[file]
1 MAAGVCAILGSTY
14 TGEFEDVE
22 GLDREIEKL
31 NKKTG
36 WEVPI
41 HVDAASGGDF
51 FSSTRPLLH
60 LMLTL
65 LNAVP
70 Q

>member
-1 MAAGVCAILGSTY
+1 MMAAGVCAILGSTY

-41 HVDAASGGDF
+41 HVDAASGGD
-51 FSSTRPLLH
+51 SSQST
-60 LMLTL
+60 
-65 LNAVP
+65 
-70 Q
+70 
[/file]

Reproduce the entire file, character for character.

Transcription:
1 MAAGVCAILGSTY
14 TGEFEDVE
22 GLDREIEKL
31 NKKTG
36 WEVPI
41 HVDAASGGDF
51 FSSTRPLLH
60 LMLTL
65 LNAVP
70 Q

>member
-1 MAAGVCAILGSTY
+1 MMAAGVCAILGSTY

-41 HVDAASGGDF
+41 HVDAASGGD
-51 FSSTRPLLH
+51 SSQST
-60 LMLTL
+60 
-65 LNAVP
+65 
-70 Q
+70 